- THE MAGAZINE
EventsACerS Annual Meeting, April 29-30, 2002, St. Louis, Mo. Interest in glass industry research is building as the GMIC celebrates its fourth year of operation. The council will moderate two, one-day seminars on glass manufacturing during the American Ceramic Society (ACerS) annual meeting. The session on April 29, the “Professor L. David Pye Symposium on the Structure, Properties and Behavior of Glass Forming Systems,” will recognize Dr. Pye’s many years of commitment to the glass industry and its development. The session on April 30, “Glass Manufacturing Issues,” will examine selected aspects of developments in glass manufacturing. For more information, visit http://www.acers.org. The ACerS meeting will also host a signing ceremony for the GMIC Allied Partner Agreement between OIT’s Glass Team and the GMIC on April 30. For more information, visit www.gmic.org.
Ohio State to Sign Industry of the Future Memoradum of Understanding, June 5, 2002. The Ohio Governor and DOE officials will sign a compact to collaborate on research and development, share technical resources, and collaborate wherever possible to support Ohio industries in enhancing energy efficiency, pollution prevention and sustainability. The collaboration will initially focus on Ohio’s glass, chemicals, metal casting and steel industries, with others to be added in the near future.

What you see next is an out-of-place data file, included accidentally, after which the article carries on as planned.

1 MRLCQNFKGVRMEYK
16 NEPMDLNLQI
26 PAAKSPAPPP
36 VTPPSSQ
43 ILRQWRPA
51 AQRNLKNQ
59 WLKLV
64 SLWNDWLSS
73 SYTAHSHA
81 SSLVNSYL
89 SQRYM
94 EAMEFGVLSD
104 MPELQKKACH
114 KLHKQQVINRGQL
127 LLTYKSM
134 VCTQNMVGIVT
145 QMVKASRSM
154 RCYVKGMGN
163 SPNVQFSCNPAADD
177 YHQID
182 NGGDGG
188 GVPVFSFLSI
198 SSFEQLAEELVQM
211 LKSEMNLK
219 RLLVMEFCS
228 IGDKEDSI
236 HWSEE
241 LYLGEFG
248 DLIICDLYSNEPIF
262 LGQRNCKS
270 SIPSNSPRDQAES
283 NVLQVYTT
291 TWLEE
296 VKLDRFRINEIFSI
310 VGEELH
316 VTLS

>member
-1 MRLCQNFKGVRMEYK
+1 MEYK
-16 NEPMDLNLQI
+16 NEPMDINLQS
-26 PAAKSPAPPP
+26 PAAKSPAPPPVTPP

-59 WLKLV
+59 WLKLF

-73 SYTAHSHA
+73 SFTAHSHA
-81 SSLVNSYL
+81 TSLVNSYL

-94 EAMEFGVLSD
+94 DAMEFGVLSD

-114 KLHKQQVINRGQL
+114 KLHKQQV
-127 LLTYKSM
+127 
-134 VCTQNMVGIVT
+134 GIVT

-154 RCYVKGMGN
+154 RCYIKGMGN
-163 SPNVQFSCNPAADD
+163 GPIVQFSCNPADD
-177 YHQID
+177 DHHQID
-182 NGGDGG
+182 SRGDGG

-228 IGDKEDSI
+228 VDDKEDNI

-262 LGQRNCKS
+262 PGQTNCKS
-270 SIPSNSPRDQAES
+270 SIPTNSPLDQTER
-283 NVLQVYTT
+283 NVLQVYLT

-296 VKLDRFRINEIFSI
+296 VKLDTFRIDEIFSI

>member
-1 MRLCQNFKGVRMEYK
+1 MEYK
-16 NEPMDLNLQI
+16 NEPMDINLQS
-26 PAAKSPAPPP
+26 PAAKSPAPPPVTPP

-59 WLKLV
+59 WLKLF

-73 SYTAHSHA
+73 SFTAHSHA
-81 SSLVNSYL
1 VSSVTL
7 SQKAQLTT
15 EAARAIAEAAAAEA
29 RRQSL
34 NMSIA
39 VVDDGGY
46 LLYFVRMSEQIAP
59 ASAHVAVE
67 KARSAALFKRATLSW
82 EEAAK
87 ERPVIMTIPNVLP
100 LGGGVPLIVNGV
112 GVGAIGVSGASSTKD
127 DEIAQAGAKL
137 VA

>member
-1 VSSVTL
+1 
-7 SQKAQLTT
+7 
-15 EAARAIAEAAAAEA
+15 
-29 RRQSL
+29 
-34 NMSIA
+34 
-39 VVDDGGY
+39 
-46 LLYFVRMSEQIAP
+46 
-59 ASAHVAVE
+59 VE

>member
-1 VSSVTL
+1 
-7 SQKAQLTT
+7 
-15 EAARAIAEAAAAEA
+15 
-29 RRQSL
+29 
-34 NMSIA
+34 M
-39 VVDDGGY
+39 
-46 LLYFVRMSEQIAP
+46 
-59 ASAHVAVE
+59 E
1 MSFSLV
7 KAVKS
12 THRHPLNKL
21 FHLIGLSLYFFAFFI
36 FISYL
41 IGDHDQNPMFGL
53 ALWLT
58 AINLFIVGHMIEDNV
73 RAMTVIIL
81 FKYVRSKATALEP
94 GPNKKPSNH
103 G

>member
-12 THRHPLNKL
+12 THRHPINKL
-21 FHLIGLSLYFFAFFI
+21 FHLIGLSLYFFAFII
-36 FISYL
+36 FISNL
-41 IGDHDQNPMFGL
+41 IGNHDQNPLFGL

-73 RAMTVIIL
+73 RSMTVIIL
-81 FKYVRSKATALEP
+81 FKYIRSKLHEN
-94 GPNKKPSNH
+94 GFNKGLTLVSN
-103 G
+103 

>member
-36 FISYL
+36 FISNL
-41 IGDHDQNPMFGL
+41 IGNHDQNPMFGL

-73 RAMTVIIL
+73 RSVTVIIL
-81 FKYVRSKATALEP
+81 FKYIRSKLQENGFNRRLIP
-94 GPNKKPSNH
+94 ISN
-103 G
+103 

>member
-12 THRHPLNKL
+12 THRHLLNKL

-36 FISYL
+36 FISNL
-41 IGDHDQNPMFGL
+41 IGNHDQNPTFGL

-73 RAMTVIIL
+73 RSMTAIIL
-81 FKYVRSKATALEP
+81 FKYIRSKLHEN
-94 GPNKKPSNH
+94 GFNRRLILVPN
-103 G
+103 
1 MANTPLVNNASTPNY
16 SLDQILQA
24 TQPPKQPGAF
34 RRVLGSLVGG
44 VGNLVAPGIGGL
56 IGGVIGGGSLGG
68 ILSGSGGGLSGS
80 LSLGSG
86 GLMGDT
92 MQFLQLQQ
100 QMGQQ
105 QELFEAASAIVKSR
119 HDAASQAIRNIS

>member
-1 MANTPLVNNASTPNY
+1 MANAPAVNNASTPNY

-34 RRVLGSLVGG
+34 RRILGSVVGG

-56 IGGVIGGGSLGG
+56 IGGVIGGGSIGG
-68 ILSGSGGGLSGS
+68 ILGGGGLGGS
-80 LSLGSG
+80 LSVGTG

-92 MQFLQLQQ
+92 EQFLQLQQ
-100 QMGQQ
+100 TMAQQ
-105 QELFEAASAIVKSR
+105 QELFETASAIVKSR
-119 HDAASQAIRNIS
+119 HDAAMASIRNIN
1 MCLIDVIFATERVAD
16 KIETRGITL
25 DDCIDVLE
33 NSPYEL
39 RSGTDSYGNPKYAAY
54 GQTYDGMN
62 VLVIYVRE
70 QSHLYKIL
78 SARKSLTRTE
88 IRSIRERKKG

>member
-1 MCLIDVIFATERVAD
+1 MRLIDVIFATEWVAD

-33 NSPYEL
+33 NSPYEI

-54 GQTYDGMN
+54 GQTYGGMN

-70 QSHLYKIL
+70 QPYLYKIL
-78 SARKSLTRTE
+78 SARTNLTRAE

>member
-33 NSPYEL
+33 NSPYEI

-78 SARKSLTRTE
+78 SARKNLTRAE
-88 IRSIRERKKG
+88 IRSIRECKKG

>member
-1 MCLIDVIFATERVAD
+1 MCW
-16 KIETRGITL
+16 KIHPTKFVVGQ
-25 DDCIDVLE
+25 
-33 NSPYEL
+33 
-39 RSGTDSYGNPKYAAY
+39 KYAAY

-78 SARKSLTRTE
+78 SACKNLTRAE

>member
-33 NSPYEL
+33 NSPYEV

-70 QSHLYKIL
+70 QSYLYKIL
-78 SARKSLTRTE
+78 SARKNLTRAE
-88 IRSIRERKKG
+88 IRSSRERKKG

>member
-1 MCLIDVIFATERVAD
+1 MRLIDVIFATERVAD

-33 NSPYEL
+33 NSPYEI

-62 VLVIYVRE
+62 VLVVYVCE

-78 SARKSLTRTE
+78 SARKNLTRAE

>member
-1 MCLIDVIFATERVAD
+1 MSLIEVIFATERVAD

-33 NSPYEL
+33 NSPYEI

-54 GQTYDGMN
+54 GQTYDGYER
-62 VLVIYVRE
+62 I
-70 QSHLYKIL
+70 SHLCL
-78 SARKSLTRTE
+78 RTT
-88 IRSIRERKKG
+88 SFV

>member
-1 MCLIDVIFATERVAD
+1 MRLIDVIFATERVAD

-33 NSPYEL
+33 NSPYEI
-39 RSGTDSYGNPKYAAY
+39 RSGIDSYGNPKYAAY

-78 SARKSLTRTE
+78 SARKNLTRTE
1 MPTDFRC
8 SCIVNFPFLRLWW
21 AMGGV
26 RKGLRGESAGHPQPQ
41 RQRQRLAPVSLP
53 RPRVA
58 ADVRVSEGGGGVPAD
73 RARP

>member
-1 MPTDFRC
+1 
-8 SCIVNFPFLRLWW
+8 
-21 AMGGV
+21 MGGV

Cost Reduction NOW Presentations. These briefings, which discuss case studies and technical details on cost-cutting options for your plant, may be offered following the Ohio Industry of the Future State Compact Signing, and possibly again in October preceding the Glass Problems Conference in Columbus, Ohio. Watch the OIT website for final dates and times.
Regional Industry Technology Showcase, Akron, Ohio. If your glass manufacturing facility has completed energy-efficiency upgrades and is located within approximately 100 miles of Akron (including West Virginia and Pennsylvania), you may wish to participate in the Regional Industry Technology Showcase this September. This event demonstrates how a comprehensive approach to improving plant operations can lead to increased productivity and cost and energy savings. The effort includes an independent, third-party validation of technology performance and costs in comparison to baseline practice. For more information about the benefits to your firm, visit http://www.oit.doe.gov/bestpractices/showcase.shtml.
Solicitations of InterestFurther information on all of the following solicitations will be posted at http://www.oit.doe.gov as it becomes available.
Glass R&D Solicitation, Spring 2002. A solicitation for glass making process-related energy improvements is expected to open around mid-April. Collaborative industry teams with promising concepts are encouraged to apply for cost-shared support from OIT.
Plant-Wide Energy Efficiency Opportunity Assessments, Spring 2002. Glass manufacturers interested in identifying savings opportunities in their own plant through cost-shared third-party assessments will want to watch for another solicitation due out later this spring or summer. It will be announced on the OIT web site (address above).
Inventions & Innovations Solicitation. The Inventions & Innovations (I&I) program provides financial assistance for significant innovations in glass making processes. Winners of the 2002 program solicitation (now closed) will be announced in May. Past winners of the I&I solicitation include can be found online at http://www.oit.doe.gov/inventions/folio/folio_iof.shtml.